The scenario: One user has 2 browser windows pointing to the same channel with the extension open.
They useBits on one window -> onTransactionComplete is called on both.
I use onTransactionComplete to know when a user has actually spent bits and I can safely trigger the action they paid for. In my case, I call my EBS. In a scenario like this though, I end up calling it twice and thus triggering the same action twice.
Both actions are triggered pretty much at the same time, so there is no time for me to write the timestamp to my DB and try to read that on the second call in an attempt to invalidate it.
Do you have any similar scenarios? How do you deal with them? Is there another way to know for sure that a user has now spent their bits?
Just for clarity, regardless of the broadcast setting Twitch will ALWAYS send a receipt to onTransactionComplete for ALL connections by a user on the channel where they have used bits.
Personally I just use a basket flow, sort of, and have had no issue with it. If the user has something selected and has clicked useBits (regardless of if they actually use confirm that within that tab) they’ll send any transaction they get back to my EBS, first one there is considered the definitive source of data for me. If a tab got a receipt but a nothing selected, or they never attempted to call useBits then the frontend for that tab just assumes it wasn’t a transaction for their tab.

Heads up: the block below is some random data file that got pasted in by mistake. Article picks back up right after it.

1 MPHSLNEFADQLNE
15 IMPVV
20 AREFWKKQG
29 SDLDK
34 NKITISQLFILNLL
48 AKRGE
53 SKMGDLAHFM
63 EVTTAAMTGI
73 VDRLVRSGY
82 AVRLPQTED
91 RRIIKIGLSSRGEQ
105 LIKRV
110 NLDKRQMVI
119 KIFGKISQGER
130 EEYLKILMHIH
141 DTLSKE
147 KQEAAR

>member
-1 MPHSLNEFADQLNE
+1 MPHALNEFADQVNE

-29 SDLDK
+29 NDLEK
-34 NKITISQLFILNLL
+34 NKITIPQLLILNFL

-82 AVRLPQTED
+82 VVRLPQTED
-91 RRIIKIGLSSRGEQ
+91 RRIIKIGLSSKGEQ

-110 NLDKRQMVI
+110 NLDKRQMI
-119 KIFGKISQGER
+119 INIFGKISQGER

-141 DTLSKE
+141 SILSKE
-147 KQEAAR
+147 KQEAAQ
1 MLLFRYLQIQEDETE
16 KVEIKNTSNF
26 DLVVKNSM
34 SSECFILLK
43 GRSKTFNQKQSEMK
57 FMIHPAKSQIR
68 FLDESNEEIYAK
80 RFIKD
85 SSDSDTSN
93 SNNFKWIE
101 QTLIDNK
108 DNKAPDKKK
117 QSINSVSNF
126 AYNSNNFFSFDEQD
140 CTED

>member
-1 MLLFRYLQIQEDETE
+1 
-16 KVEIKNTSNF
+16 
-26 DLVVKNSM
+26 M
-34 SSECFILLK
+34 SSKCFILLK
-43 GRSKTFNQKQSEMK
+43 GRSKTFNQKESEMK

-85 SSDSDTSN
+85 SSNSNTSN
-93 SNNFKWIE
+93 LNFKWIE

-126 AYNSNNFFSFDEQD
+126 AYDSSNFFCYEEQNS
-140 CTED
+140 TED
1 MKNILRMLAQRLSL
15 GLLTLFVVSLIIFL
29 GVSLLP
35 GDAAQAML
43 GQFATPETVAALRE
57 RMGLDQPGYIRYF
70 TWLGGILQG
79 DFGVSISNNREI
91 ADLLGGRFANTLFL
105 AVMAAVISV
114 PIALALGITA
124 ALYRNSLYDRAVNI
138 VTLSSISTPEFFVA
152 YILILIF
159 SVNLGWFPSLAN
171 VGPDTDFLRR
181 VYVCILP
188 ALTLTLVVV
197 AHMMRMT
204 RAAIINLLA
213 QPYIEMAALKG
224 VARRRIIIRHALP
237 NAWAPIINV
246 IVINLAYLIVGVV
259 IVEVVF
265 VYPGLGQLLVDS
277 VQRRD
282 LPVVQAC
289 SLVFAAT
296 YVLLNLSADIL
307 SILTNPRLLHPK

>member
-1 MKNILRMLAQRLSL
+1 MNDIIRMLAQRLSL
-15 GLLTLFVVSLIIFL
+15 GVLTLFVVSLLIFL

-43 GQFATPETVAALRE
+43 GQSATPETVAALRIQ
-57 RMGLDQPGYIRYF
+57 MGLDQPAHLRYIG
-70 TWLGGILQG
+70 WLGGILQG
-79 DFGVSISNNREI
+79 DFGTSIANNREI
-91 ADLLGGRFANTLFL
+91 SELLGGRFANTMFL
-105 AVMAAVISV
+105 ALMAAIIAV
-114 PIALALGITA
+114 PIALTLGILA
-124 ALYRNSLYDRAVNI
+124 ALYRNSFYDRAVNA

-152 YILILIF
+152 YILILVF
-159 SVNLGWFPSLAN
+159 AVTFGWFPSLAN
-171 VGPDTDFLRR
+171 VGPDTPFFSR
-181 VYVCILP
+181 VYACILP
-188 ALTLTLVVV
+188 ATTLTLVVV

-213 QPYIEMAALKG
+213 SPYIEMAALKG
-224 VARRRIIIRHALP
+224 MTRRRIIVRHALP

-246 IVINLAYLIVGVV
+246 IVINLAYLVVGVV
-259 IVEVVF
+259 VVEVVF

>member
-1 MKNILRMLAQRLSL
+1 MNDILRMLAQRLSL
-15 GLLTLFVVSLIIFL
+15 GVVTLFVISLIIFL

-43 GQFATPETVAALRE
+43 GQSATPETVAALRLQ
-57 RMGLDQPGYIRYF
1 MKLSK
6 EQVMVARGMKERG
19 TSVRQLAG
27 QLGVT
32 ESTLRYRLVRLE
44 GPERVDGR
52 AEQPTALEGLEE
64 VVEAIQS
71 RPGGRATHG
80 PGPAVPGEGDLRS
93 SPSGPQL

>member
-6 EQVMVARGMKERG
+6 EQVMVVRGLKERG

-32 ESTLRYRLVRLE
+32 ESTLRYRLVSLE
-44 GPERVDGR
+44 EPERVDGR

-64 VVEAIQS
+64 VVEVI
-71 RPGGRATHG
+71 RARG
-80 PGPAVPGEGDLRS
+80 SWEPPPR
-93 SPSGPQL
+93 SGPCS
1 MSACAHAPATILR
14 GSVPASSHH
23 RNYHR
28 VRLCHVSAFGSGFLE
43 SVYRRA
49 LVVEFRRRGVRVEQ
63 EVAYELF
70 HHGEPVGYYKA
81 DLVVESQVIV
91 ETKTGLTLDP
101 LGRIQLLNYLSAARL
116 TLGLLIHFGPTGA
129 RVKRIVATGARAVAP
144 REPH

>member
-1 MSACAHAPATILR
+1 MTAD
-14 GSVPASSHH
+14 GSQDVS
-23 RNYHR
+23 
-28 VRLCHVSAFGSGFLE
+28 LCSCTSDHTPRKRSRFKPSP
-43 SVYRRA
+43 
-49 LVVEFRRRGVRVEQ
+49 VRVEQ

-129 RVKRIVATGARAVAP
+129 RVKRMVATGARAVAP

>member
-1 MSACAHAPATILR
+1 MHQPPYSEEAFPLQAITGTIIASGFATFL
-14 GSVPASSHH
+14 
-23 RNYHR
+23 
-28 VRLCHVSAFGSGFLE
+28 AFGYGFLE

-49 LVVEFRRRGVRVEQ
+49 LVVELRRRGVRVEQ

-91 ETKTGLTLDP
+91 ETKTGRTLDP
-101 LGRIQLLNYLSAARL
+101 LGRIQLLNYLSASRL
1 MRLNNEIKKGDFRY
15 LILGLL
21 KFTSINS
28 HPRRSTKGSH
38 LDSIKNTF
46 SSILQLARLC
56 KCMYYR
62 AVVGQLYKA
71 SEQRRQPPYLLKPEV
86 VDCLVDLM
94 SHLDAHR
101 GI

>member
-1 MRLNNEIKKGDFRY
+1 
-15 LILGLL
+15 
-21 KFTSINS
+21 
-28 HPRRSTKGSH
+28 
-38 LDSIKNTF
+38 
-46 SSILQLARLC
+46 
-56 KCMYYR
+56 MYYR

Another alternative is to use ‘tokens’. For example if a sku is to get ‘gold tokens’, then the EBS can credit those ‘tokens’ to the users account and this can completely ignore any duplicate transactions as no meta-data or state needs to be sent from the user to your EBS. Then the user can use those ‘tokens’ in your extension to do whatever it is they need to do, and there’s no issue with duplication there as it’s directly between a client and your EBS.
Each useBits transaction has a single id, regardless of how many tabs that receipt is sent to. I could be sent a thousand to my EBS, 1 id = 1 transaction = 1 increase in ‘tokens’ by the SKU used. Once the ID is in the database, all future messages sent to the EBS with that ID can be dropped.
The problem being EBS gets two Transactions at the same time and is processing transaction B whilst Transaction A is being written to the database. (Where transaction B is a duplicate of Transaction A)